“At that time I, Daniel, mourned for three weeks. I ate no choice food; no meat or wine touched my lips; and I used no lotions at all until the three weeks were over” Daniel 10:2 (NIV).
Skiers and snowboarders are tough. After taking a rail to the shin or catching an edge on a landing, we get back up and start riding again. Yeah, it hurts, but we’ve trained ourselves to be resistant towards pain–to ignore it.
While this sentiment is very helpful when it comes to hitting massive jumps or hand rails–it’s not necessarily the best rule in every situation. When we are hurting, sometimes it makes sense to ignore it and push on. While it goes against our “tough guy” nature, sometimes the best response to pain is sorrow.
There is so much darkness in the world. Our world has experienced much of this darkness these days–sickness, hurt, pain, and injustice. We are doing our best to keep up.
Get beat up, but get back at it. Right? You’re a skier/snowboarder. Be resistant to pain! But what if you wreck yourself trying a switch-backside-double-cork-12? Should you keep riding or should you go to a hospital and get that crap checked out? (For you super-shredders, the answer is go to the hospital). Resilience is important. Preventing sickness and death is essential. Fighting against injustice is mandatory. But sometimes when you are very broken, you need to give yourself time to heal. Right now our world is very broken.
Mourning isn’t enjoyable, but it is a necessary part of healing deep hurt. Jesus sets this example for us in a time of deep pain, “Jesus wept” (John 11:35). Jeremiah summarizes the importance of sorrow in Lamentations 7:2-3: “It is better to go to a house of mourning than to go to a house of feasting…Frustration is better than laughter, because a sad face is good for the heart (Lamentations 7:2-3). A sad face is good for the heart. If you don’t give yourself time to mourn, you don’t give yourself time to heal. However, if you DO give yourself time to mourn, you equip yourself to be a stronger agent of renewal.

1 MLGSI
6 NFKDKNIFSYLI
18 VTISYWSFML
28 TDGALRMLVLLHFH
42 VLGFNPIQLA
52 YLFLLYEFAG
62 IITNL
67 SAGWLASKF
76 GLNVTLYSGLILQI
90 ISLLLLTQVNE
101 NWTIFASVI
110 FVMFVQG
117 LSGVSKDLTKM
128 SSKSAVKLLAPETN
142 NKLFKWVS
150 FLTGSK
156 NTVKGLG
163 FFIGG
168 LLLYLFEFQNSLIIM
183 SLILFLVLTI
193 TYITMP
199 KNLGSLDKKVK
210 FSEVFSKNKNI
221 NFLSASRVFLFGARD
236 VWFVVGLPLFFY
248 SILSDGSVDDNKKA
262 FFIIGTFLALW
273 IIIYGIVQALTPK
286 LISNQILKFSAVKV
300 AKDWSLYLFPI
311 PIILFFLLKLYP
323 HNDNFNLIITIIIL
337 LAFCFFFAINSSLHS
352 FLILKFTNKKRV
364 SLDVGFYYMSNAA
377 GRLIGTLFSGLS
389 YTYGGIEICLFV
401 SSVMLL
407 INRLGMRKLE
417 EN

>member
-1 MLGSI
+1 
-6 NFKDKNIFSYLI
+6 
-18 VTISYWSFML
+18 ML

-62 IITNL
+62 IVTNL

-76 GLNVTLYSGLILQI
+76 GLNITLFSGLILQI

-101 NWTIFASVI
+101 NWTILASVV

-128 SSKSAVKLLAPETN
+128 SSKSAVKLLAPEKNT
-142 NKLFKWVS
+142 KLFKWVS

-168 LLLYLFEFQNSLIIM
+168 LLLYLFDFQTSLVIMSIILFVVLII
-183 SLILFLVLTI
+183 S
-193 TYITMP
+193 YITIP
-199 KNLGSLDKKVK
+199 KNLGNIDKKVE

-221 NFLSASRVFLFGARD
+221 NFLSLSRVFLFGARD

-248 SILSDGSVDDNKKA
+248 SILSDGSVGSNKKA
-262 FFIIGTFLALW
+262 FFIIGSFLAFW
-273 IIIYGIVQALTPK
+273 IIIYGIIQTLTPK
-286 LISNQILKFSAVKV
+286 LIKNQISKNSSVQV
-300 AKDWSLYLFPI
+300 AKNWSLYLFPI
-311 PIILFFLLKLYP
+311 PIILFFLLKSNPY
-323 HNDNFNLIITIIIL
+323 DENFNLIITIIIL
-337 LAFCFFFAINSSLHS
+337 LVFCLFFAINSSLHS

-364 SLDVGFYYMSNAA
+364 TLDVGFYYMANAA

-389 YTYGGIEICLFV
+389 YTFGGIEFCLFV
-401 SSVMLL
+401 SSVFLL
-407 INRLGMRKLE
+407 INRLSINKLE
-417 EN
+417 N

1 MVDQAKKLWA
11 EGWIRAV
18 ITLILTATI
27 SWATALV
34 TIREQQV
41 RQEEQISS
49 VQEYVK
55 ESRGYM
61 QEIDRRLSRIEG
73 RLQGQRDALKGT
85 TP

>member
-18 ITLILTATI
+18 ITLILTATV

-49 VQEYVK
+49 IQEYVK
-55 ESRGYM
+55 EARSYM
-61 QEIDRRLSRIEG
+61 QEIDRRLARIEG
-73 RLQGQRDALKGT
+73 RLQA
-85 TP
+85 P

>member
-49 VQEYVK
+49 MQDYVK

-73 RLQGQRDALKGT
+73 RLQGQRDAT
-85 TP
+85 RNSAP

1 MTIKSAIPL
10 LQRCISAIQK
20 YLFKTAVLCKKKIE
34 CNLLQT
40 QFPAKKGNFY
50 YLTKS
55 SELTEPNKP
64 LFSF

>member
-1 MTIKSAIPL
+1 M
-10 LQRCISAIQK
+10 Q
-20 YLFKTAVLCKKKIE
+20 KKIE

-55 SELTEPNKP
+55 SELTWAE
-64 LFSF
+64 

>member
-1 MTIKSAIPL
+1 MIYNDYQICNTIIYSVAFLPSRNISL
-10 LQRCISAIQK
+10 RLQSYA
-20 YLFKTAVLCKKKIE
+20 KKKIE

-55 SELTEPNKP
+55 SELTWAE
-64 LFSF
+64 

Taking time to mourn, (in whatever way that looks like to you–weeping, exercising, napping, sitting in quiet solitude, etc) is not a cop out. Mourning is not being complacent. In mourning you grow stronger. Weep, reflect, listen to the Holy Spirit’s promptings, and act on them. Don’t forget that you need to act. Let your mourning lead to a genuine outpouring of positive change for you and others. If you need time to be sad, that’s okay. Take a break, reach out to friends, and get the support you need. And then, when you feel strong enough, do everything you can to help your fellow brother & sister. Let’s be in this together.
What does allowing yourself time to mourn look like?
How can you take time to listen to the Spirit?
How do you feel the Holy Spirit specifically calling you to act?
By Ellie Heethuis | Byron Center, MI